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Dr. Adam J.

Decker Georgia Institute of Technology HPS 1040 Chapter 1

Wellness: The New Health Goal


Wellness = optimal health and vitality Dimensions of wellness Physical wellness Emotional wellness Intellectual wellness Spiritual wellness Interpersonal and social wellness Environmental, or planetary, wellness
World Health Organization (WHO) defines health as "a state of complete physical, mental and social well-being and not merely the absence of disease or infirmity.

Wellness Continuum

Figure 1.1

Fit & Well: Core Concepts and Labs in Physical Fitness and Wellness, Chapter 1

Public Health Achievements


Figure 1.2

Fit & Well: Core Concepts and Labs in Physical Fitness and Wellness, Chapter 1

2010 Leading Causes of Death Heart disease: 597,689 Cancer: 574,743 Chronic lower respiratory diseases: 138,080 Stroke (cerebrovascular diseases): 129,476 Accidents (unintentional injuries): 120,859 Alzheimer's disease: 83,494 Diabetes: 69,071 Nephritis, nephrotic syndrome, and nephrosis: 50,476 Influenza and Pneumonia: 50,097 Intentional self-harm (suicide): 38,364
CDC .2010. http://www.cdc.gov/nchs/fastats/lcod.htm

Leading Causes of Death by Age


Ages 1524 Accidents Homicide Suicide Cancer Heart disease Congenital defects Stroke Flu/pneumonia HIV/AIDS
CDC NVSR 2010
CDC NVSR 2010

Ages 2534 Accidents Suicide Homicide Cancer Heart Disease HIV/AIDS Diabetes Stroke

Behaviors That Contribute to Wellness


Be physically active
Choose a healthy diet Maintain a healthy body weight

Manage stress effectively


Avoid tobacco and drug use and limit alcohol

consumption Protect yourself from disease and injury

Quantify and report a health risk. - Measure of comparative risk of a health-related event such as disease or death between two groups. It is the chance that a person receiving an exposure will develop a condition compared to the chance that a non-exposed person will develop the same condition.
iHealth, 2011, pg. 19

Lifestyle and Wellness


More time watching TV = increased risk of obesity and diabetes

Fit & Well: Core Concepts and Labs in Physical Fitness and Wellness, Chapter 1

Lifestyle and Wellness


Cigarette smoking = increased risk of lung cancer

Fit & Well: Core Concepts and Labs in Physical Fitness and Wellness, Chapter 1

Lifestyle and Wellness


Low intake of fruits and vegetables = increased

risk of heart disease

Fit & Well: Core Concepts and Labs in Physical Fitness and Wellness, Chapter 1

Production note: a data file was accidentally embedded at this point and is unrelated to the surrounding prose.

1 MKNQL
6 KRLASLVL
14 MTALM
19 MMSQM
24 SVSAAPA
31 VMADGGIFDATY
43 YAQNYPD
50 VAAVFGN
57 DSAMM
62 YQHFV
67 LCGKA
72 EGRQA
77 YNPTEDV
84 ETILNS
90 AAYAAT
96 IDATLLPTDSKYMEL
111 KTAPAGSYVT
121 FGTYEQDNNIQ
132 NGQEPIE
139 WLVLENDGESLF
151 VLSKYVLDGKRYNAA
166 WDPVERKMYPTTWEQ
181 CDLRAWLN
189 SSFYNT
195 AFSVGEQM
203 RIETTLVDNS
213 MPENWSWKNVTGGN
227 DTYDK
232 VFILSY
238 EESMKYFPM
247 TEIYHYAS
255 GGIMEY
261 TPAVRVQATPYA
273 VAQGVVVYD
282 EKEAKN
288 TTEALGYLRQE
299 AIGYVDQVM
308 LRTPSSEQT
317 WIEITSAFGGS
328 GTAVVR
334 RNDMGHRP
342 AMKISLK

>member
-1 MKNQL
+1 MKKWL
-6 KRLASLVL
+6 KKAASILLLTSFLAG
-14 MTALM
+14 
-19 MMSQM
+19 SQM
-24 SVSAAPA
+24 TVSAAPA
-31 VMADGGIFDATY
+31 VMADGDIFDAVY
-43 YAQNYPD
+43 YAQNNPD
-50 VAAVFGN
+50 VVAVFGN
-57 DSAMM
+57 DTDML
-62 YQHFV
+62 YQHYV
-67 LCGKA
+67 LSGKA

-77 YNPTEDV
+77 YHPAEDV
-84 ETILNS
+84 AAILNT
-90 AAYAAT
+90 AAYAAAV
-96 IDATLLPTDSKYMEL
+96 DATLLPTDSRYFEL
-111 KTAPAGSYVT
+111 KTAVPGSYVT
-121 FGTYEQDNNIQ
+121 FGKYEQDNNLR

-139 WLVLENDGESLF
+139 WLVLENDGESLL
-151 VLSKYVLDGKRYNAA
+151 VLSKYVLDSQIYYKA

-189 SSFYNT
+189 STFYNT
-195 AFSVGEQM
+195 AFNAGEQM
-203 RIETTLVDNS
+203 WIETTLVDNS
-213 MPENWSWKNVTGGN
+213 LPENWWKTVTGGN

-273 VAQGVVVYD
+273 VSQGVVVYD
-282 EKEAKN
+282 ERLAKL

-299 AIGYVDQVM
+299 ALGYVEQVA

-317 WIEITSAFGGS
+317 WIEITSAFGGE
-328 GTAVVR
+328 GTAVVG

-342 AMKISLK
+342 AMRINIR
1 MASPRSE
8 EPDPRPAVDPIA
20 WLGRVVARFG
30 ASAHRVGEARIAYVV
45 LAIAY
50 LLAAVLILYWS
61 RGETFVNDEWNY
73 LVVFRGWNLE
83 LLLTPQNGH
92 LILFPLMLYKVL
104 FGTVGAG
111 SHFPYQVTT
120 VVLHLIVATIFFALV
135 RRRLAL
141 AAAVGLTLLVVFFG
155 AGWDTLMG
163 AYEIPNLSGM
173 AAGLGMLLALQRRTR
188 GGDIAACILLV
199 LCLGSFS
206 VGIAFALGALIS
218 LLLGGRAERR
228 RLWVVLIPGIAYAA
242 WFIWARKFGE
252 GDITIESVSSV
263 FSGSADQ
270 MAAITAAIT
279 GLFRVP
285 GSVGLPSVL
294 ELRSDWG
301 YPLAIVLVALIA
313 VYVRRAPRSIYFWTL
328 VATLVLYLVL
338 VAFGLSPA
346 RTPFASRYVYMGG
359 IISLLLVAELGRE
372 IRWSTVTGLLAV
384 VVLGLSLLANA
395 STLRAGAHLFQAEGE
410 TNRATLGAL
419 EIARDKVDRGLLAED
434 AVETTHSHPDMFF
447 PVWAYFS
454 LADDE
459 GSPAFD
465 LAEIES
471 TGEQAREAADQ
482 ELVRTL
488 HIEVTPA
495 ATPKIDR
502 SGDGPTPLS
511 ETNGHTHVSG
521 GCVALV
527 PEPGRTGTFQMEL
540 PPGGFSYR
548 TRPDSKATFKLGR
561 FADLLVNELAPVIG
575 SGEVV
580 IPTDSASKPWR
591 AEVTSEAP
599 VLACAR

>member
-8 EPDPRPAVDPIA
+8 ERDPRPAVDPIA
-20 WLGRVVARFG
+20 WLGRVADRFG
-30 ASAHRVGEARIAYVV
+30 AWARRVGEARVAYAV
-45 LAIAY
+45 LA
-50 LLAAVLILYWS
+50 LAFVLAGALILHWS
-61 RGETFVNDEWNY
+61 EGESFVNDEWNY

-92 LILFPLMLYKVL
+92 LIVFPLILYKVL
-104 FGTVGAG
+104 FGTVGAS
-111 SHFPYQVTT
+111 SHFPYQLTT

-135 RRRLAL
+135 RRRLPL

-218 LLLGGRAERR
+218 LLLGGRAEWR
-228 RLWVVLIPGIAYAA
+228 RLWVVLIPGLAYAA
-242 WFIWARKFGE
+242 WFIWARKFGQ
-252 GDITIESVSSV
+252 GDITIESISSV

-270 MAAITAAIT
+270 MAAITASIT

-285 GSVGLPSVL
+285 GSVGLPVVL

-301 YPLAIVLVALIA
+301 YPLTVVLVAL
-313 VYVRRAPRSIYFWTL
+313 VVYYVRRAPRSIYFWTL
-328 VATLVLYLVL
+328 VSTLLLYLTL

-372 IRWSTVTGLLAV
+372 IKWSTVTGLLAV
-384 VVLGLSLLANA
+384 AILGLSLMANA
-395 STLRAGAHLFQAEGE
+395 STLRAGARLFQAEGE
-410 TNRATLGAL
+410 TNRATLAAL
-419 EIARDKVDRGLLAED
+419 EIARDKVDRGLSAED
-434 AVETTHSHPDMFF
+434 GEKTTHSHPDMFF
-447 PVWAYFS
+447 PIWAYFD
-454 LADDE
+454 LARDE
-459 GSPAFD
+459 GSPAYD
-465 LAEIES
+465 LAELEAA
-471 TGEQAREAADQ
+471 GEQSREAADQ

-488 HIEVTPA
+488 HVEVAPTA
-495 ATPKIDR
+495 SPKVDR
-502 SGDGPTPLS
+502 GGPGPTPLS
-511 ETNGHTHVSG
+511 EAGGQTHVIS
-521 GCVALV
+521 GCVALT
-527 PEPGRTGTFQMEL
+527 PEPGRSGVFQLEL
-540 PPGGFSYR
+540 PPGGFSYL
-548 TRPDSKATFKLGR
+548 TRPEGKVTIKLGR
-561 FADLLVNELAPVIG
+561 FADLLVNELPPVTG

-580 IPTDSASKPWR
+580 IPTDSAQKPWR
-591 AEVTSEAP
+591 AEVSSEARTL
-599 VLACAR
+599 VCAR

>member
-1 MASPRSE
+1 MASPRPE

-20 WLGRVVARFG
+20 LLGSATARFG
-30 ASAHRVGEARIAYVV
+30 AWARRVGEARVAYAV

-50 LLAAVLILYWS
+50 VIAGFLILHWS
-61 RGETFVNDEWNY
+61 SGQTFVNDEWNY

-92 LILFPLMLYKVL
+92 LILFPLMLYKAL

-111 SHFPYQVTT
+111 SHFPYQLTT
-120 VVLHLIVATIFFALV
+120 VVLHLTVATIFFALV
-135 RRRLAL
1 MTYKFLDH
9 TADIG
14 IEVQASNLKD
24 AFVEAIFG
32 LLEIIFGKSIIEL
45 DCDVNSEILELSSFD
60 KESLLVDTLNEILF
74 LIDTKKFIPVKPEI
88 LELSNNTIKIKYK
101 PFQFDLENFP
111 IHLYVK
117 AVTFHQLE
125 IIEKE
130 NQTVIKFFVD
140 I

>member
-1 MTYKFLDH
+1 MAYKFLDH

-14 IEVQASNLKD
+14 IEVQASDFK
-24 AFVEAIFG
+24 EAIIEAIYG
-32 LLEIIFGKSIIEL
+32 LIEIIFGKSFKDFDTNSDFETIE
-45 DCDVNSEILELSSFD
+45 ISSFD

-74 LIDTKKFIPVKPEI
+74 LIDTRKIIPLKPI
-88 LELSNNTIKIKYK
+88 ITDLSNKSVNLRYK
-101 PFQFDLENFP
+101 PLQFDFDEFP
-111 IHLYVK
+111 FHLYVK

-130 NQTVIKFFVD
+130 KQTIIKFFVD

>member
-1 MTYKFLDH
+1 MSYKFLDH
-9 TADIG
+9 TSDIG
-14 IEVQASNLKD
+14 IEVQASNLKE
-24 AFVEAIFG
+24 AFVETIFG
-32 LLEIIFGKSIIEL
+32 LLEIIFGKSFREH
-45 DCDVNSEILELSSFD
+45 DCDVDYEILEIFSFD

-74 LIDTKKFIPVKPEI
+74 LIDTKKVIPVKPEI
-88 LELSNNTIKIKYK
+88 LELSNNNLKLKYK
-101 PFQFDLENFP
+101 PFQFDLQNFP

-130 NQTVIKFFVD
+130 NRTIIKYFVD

Quantity vs. Quality of Life

In 2010 the average life expectance is 78.7 years (CDC)


Fit & Well: Core Concepts and Labs in Physical Fitness and Wellness, Chapter 1

Reaching Wellness Through Lifestyle Management


Getting started:

Examine your current health habits Choose a target behavioran isolated

behavior selected as the object for a behavior change program Obtain information about your target behavior Find outside help if needed
Fit & Well: Core Concepts and Labs in Physical Fitness and Wellness, Chapter 1

Enhancing Your Readiness to Change


Precontemplationno intention of changing behavior Contemplationintending to take action within 6 months Preparationplanning to take action within a month Actionoutwardly changing behavior Maintenancesuccessful behavior change within

the past 6 months Termination


Fit & Well: Core Concepts and Labs in Physical Fitness and Wellness, Chapter 1

Public Health
Charles Edward Winslow - Bacteriologist and graduate of MIT in 1898 - Defined public health in 1920. Definition valid today The science and art of preventing disease, prolonging life and promoting physical health and efficiency through organized community efforts for the sanitation of the environment, the control of community infections, the education of the individual in principles of personal hygiene, the organization of medical and nursing services for the early diagnosis and preventive treatment of disease, and the development of the social machinery which will ensure to every individual in the community a standard of living adequate for the maintenance of health.

Compare and Contrast Public Health and Medical

Practice: Public Health Community, population Government funded Less money prevention

Medical Practice individualized pharma, insurance more money

Epidemiology (the study of what is upon the people): study

of distribution and determinants of disease frequency in human populations.


Public health is typically divided into epidemiology,

biostatistics and health services. Environmental, social, behavioral and occupational health are also important subfields. There are 2 distinct characteristics of public health: 1. It deals with preventive rather than curative aspects of health 2. It deals with population-level, rather than individual-level health issues

Evaluating Sources of Health Information


Go to the original source

Watch for misleading language


Distinguish between individual research reports and

public health advice Remember that anecdotes are not facts Be skeptical and use your common sense

Fit & Well: Core Concepts and Labs in Physical Fitness and Wellness, Chapter 1

Evaluating Sources of Health Information: Internet Resources


What is the source of the information? Who is the author or sponsor of the site? How often is the site updated? What is the purpose of the page? Does the site promote particular products or procedures? Are there obvious reasons for bias? What do other sources say about the topic? Does the site conform to any set of guidelines or criteria for quality and accuracy?
Fit & Well: Core Concepts and Labs in Physical Fitness and Wellness, Chapter 1